The German government has been forced to hand over hitherto secret documents that expose the flaws of the euro - and the misgivings of European politicians - in the years before it became a reality.
Der Spiegel news magazine made a successful request for the release of the euro files at a time when the odds on Greece quitting the common currency within 18 months rise to 75 per cent and the chances of a complete shattering of the eurozone have never been higher.
Born in 1998 and introduced across the continent four years later, the euro was always a time bomb waiting to go off. Many of Helmut Kohl's aides had huge doubts at the time - and pinpointed Italy as the weakest link.
'The documents from the Kohl administration, kept confidential until now, indicate that the euro's founding fathers were well aware of its deficits.
And that they pushed ahead with the project regardless,' said Spiegel when it broke the news of the great euro con trick on the people of Europe today.
Hundreds of pages of German government documents from 1994 to 1998 stated clearly that Italy - now one of the floundering southern European euro states - should not have been allowed to join.
Later on the files bring up another country that was poised for catastrophe: Greece.
Aides warned Kohl - who, along with De Gaulle in France relentlessly drove the European Project onwards as a bulwark against future war - that Italy's austerity measures taken at the time were merely 'window dressing.'
Spiegel dubbed the information in the files as 'Operation Self Deception.'
The Germans seemingly knew they were driving the continent into a fiscal cul-de-sac but went ahead with it anyway.
On February 3, 1997, the German Finance Ministry noted that in Rome 'important structural cost-saving measures were almost completely omitted, out of consideration for the social consensus.'
On April 22, speaker's notes for the chancellor stated that there was 'almost no chance' that 'Italy will fulfill the criteria.'
On June 5, the economics department of the Chancellery reported that Italy's growth outlook was 'moderate' and that progress on consolidation was 'overrated.'
Horst Koehler, a man who later became German president but at the time was the German chief negotiator in the Maastricht Treaty negotiations, concluded that Italy had not fulfilled the conditions 'for permanent and sustainable deficit and debt reduction,' and that it posed 'a special risk' to the euro. But Kohl overrode him.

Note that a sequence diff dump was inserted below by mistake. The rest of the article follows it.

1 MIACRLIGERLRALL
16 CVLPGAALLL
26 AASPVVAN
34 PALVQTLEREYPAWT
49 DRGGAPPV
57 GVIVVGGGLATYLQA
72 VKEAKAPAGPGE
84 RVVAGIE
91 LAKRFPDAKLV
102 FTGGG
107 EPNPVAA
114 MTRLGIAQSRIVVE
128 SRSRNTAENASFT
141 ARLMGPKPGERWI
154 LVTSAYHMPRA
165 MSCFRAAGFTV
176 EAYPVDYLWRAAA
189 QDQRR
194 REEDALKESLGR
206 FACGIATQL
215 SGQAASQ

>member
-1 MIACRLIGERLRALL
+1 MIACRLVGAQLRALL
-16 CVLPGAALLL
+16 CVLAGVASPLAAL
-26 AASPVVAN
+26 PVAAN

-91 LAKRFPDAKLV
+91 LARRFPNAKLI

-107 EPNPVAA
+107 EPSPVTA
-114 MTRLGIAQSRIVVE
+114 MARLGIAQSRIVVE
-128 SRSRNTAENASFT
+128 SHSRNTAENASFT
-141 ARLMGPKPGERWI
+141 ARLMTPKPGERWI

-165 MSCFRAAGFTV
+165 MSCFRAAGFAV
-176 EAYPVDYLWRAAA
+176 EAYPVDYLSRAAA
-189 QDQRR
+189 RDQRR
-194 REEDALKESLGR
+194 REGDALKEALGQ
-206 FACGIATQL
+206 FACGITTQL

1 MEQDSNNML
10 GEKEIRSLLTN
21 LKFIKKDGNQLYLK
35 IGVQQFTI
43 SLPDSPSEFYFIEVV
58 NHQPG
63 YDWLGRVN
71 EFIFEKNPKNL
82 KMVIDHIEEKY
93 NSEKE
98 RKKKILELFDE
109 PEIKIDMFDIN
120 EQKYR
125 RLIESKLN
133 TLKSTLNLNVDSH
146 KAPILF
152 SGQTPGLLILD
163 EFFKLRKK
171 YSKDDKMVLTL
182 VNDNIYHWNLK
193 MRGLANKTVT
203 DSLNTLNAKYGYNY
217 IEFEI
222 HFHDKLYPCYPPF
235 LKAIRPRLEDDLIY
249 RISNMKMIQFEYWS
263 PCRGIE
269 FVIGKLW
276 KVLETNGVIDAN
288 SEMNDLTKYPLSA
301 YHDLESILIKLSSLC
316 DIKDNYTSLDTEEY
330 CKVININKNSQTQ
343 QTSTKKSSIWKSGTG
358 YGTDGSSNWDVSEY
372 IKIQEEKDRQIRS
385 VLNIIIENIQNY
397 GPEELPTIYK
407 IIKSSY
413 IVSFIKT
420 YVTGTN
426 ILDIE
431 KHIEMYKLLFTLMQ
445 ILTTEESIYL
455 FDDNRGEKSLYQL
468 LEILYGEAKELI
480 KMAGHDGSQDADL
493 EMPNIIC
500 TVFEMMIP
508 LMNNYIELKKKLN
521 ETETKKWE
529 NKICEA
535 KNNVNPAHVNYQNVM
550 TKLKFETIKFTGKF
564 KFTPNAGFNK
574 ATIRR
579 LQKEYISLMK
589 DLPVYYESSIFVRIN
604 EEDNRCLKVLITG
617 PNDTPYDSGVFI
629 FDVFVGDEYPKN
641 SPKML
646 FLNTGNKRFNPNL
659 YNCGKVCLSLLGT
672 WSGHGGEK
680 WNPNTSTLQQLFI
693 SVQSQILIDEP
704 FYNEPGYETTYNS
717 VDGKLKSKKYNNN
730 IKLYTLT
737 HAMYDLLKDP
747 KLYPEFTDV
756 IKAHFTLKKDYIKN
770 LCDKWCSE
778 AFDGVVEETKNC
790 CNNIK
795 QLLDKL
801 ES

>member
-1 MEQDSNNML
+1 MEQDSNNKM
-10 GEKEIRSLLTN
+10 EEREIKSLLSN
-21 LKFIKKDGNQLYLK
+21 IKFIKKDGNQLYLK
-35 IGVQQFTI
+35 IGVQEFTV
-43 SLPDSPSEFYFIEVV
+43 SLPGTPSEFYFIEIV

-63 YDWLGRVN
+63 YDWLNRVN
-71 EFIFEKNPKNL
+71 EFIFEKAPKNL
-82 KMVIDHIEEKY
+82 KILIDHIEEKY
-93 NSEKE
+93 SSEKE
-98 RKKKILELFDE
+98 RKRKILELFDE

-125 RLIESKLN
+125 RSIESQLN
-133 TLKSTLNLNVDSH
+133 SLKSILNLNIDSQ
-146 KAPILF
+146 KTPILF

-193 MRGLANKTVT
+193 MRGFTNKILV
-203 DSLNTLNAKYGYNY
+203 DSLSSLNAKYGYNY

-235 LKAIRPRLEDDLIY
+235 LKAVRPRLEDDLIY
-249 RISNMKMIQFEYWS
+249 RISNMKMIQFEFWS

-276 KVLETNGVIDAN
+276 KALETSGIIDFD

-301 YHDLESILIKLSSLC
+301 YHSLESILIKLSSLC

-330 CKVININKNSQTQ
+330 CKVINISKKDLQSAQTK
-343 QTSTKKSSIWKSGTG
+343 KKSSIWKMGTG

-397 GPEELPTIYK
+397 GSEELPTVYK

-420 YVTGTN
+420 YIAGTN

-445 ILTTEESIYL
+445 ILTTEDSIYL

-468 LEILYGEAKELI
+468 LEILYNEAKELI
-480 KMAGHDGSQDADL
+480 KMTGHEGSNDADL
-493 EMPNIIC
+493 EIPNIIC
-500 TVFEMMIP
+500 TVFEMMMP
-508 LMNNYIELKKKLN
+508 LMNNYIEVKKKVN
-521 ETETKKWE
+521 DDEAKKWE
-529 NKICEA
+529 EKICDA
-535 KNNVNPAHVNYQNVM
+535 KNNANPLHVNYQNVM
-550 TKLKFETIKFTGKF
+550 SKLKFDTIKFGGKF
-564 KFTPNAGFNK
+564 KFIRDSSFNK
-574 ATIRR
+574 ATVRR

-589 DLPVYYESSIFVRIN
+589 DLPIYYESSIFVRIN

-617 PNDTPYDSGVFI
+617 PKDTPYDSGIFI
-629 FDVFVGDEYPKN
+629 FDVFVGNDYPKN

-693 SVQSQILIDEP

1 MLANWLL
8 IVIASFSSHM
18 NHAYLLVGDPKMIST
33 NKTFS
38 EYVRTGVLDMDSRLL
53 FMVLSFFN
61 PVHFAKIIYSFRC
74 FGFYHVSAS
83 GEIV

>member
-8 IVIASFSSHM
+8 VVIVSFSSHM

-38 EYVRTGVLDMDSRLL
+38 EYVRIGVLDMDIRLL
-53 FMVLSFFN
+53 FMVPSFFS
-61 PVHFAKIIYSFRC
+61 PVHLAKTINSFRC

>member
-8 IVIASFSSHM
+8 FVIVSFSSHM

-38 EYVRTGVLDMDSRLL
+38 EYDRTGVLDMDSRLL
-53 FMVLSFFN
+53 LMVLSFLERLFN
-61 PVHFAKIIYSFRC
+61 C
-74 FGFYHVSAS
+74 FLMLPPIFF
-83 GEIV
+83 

'The documents that have now been released suggest that the Kohl administration misled both the public and Germany's Federal Constitutional Court,' said Spiegel.
The paperwork comes at a time of rising dissent in Germany among workers that it has become the banker for more profligate nations.
They show Kohl desperately wanted to believe that Italy was 'cleaning up its act' even when his own advisers told him it wasn't. On April 3 1990 the
German embassy in Rome warned that the risk Italy represented to fiscal harmony should 'not be ignored.'
Three months later, when Italy had secured its participation in the euro, Italy admitted its bookkeeping was less than exemplary and that reforms planned at Maastricht had not been reached.
Spiegel added; 'The message the documents convey is that political opportunism will ultimately prevail.
A monetary union amounts to more than shifting several billion euros back and forth. It is also a community of fate. Shared money requires shared policy and, in the end, shared institutions.
'The euro is now in its 14th year, and after two years of ongoing crisis, there is a growing realization in Berlin and other capitals that the status quo cannot continue. All reform efforts still resemble small steps to nowhere.'
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